Lessons from the Leucovorin Shortages Between 2009 and 2012 in a Medicare Advantage Population: Where Do We Go from Here?
Three distinct shortages of the generic drug leucovorin, a reduced form of folic acid used in several chemotherapy regimens, were reported by the US Food and Drug Administration (FDA) between 2008 and 2014. Levoleucovorin, an alternative therapy to leucovorin, failed to demonstrate superiority over leucovorin in clinical trials and is substantially more expensive.
Drug Shortages Are Costly to Patients and to Payers
Offering Lung Cancer Screening to High-Risk Medicare Beneficiaries Saves Lives and Is Cost-Effective: An Actuarial Analysis
Ellynne Dec, ASA, MAAA, Claudia I. Henschke, PhD, MD, David F. Yankelevitz, MD, Rowena Yip, MPH, Bruce Pyenson, FSA, MAAA
By a wide margin, lung cancer is the most significant cause of cancer death in the United States and worldwide. The incidence of lung cancer increases with age, and Medicare beneficiaries are often at increased risk. Because of its demonstrated effectiveness in reducing mortality, lung cancer screening with low-dose computed tomography (LDCT) imaging will be covered without cost-sharing starting January 1, 2015, by nongrandfathered commercial plans. Medicare is considering coverage for lung cancer screening.
Cost-Effectiveness and the Medicare Budget
Impact of Linaclotide Treatment on Work Productivity and Activity Impairment in Adults with Irritable Bowel Syndrome with Constipation: Results from 2 Randomized, Double-Blind, Placebo-Controlled Phase 3 Trials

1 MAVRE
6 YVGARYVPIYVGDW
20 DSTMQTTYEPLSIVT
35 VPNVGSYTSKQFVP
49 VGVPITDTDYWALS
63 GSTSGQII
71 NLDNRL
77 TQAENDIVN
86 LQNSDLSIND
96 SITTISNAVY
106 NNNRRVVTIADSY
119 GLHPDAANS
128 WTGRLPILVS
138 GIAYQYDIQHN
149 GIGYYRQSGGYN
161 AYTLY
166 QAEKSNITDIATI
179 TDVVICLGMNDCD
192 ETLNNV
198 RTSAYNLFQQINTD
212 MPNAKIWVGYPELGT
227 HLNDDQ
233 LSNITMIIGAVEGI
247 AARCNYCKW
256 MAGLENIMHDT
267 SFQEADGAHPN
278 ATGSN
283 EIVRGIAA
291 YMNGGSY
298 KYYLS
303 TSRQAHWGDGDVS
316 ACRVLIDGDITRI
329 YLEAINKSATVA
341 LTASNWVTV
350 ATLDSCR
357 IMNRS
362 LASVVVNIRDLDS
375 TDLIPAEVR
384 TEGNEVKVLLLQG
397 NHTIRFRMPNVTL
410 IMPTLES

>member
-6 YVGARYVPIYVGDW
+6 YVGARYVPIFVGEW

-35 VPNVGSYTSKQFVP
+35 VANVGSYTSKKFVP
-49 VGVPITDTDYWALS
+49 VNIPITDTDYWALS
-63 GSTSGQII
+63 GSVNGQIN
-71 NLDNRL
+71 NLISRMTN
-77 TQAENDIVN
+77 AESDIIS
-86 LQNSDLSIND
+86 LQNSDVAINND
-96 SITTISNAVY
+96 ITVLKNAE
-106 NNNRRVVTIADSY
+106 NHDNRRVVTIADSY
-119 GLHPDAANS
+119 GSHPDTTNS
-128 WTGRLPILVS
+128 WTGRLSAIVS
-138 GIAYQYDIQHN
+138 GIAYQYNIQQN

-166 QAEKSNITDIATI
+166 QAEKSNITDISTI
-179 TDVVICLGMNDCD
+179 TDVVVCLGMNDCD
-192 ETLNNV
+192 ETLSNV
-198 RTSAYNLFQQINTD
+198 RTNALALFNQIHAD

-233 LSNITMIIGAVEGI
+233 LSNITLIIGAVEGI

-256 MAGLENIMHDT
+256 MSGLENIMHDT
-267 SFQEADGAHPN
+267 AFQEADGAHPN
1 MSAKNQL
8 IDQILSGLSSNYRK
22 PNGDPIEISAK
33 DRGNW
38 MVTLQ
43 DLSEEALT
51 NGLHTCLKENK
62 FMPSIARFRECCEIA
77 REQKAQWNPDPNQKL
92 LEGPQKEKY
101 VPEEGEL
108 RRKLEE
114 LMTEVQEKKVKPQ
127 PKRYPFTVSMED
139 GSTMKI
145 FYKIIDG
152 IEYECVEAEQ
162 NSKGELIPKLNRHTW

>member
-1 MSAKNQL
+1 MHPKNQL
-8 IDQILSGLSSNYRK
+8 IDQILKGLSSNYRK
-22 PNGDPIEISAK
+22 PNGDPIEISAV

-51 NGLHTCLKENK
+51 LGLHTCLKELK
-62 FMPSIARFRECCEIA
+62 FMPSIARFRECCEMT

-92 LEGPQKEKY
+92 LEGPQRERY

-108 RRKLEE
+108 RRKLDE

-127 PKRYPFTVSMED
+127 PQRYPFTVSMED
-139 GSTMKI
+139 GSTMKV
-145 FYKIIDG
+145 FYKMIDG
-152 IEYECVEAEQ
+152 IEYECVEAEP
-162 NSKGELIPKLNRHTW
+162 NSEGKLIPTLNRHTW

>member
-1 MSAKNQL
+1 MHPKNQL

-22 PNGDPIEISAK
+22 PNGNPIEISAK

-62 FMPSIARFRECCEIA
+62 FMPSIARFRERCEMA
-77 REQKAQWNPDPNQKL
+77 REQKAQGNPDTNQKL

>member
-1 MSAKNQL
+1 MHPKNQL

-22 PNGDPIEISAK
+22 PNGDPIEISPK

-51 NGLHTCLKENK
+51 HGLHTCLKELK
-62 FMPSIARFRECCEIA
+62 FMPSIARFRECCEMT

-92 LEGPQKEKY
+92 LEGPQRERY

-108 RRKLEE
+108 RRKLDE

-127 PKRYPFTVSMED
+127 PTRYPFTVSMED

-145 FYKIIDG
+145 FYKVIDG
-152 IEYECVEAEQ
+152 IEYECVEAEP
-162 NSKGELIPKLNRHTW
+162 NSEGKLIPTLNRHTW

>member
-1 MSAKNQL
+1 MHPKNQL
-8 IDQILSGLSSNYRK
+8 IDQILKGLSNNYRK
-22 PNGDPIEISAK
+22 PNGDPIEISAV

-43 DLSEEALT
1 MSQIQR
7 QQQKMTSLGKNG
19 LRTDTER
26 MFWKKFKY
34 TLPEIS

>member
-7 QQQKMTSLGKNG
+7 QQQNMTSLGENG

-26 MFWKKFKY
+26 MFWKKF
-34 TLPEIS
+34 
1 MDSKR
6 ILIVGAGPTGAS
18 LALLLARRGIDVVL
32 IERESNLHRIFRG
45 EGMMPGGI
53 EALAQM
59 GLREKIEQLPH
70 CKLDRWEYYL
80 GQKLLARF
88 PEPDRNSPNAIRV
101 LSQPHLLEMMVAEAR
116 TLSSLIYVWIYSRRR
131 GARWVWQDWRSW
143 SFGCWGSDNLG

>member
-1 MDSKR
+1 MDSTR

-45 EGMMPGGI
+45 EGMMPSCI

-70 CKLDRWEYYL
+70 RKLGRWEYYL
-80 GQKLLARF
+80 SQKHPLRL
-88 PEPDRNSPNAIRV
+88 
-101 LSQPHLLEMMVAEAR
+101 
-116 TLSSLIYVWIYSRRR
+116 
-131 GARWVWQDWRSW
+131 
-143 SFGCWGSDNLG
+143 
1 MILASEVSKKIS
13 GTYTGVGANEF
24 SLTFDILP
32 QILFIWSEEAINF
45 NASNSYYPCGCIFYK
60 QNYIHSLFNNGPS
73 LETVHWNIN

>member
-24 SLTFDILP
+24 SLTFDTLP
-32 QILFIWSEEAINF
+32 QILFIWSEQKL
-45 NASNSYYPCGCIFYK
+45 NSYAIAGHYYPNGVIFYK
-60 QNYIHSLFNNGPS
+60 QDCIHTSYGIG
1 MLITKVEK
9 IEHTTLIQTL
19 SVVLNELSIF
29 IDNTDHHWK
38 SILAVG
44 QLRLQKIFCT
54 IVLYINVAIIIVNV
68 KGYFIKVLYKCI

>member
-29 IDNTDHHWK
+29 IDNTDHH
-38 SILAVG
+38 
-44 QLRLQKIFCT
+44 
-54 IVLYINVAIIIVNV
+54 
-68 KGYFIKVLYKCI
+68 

Jessica L. Buono, MPH, Robyn T. Carson, MPH, Jeffrey M. Johnston, MD, Phil Sarocco, RPh, MSc, Stavros Tourkodimitris, PhD
Irritable bowel syndrome with constipation (IBS-C), a chronic functional gastrointestinal disorder, has been shown to negatively affect work productivity and impair daily activity, resulting in a substantial burden for patients and employers. Linaclotide is a first-in-class guanylate cyclase-C agonist approved for the treatment of adults with IBS-C and chronic idiopathic constipation in the United States.
Patient-Reported Outcomes Matter
True managed care is based on the notion of an integrated delivery system, an industrialized system of care designed to enhance population, as well as individual health status. The Affordable Care Act (ACA) and the philosophy embodied in the Triple Aim (ie, the triangle of care, population health, and costs)1 are leading the evolution toward the integrated delivery system and away from the component-based episode of care strategy or the fee-for-service method, where goods and services are applied and reimbursed individually, usually during an episode of sick care.
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